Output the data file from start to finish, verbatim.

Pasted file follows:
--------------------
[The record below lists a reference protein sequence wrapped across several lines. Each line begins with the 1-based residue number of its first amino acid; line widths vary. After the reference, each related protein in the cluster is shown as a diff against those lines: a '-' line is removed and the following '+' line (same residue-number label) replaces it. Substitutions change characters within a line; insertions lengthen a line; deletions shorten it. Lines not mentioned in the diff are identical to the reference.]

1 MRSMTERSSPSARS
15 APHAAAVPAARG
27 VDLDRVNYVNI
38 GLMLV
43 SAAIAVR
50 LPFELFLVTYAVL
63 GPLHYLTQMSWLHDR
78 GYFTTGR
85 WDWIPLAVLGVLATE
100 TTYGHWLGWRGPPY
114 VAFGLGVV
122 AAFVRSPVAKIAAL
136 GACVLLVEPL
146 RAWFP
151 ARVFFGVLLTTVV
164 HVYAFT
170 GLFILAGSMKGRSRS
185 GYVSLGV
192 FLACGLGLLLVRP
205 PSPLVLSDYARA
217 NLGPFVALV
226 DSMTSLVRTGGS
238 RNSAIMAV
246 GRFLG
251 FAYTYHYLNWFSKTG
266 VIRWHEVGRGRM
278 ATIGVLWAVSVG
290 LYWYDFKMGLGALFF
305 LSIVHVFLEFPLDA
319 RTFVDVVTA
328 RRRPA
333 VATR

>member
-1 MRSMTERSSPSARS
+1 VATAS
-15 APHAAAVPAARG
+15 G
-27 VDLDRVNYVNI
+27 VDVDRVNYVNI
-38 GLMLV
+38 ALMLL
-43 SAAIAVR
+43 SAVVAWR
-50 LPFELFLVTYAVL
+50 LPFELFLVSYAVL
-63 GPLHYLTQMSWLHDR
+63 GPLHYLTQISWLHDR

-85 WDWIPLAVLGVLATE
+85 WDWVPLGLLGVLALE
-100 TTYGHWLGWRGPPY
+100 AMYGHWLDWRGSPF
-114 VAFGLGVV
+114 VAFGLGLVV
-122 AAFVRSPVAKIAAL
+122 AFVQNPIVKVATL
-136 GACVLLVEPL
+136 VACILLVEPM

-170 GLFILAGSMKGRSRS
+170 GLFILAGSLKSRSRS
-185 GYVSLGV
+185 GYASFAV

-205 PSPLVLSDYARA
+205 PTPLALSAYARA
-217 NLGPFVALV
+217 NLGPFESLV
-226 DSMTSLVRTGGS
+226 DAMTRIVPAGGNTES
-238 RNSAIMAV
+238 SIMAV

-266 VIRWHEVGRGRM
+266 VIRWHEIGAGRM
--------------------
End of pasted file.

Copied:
[The record below lists a reference protein sequence wrapped across several lines. Each line begins with the 1-based residue number of its first amino acid; line widths vary. After the reference, each related protein in the cluster is shown as a diff against those lines: a '-' line is removed and the following '+' line (same residue-number label) replaces it. Substitutions change characters within a line; insertions lengthen a line; deletions shorten it. Lines not mentioned in the diff are identical to the reference.]

1 MRSMTERSSPSARS
15 APHAAAVPAARG
27 VDLDRVNYVNI
38 GLMLV
43 SAAIAVR
50 LPFELFLVTYAVL
63 GPLHYLTQMSWLHDR
78 GYFTTGR
85 WDWIPLAVLGVLATE
100 TTYGHWLGWRGPPY
114 VAFGLGVV
122 AAFVRSPVAKIAAL
136 GACVLLVEPL
146 RAWFP
151 ARVFFGVLLTTVV
164 HVYAFT
170 GLFILAGSMKGRSRS
185 GYVSLGV
192 FLACGLGLLLVRP
205 PSPLVLSDYARA
217 NLGPFVALV
226 DSMTSLVRTGGS
238 RNSAIMAV
246 GRFLG
251 FAYTYHYLNWFSKTG
266 VIRWHEVGRGRM
278 ATIGVLWAVSVG
290 LYWYDFKMGLGALFF
305 LSIVHVFLEFPLDA
319 RTFVDVVTA
328 RRRPA
333 VATR

>member
-1 MRSMTERSSPSARS
+1 VATAS
-15 APHAAAVPAARG
+15 G
-27 VDLDRVNYVNI
+27 VDVDRVNYVNI
-38 GLMLV
+38 ALMLL
-43 SAAIAVR
+43 SAVVAWR
-50 LPFELFLVTYAVL
+50 LPFELFLVSYAVL
-63 GPLHYLTQMSWLHDR
+63 GPLHYLTQISWLHDR

-85 WDWIPLAVLGVLATE
+85 WDWVPLGLLGVLALE
-100 TTYGHWLGWRGPPY
+100 AMYGHWLDWRGSPF
-114 VAFGLGVV
+114 VAFGLGLVV
-122 AAFVRSPVAKIAAL
+122 AFVQNPIVKVATL
-136 GACVLLVEPL
+136 VACILLVEPM

-170 GLFILAGSMKGRSRS
+170 GLFILAGSLKSRSRS
-185 GYVSLGV
+185 GYASFAV

-205 PSPLVLSDYARA
+205 PTPLALSAYARA
-217 NLGPFVALV
+217 NLGPFESLV
-226 DSMTSLVRTGGS
+226 DAMTRIVPAGGNTES
-238 RNSAIMAV
+238 SIMAV

-266 VIRWHEVGRGRM
+266 VIRWHEIGAGRM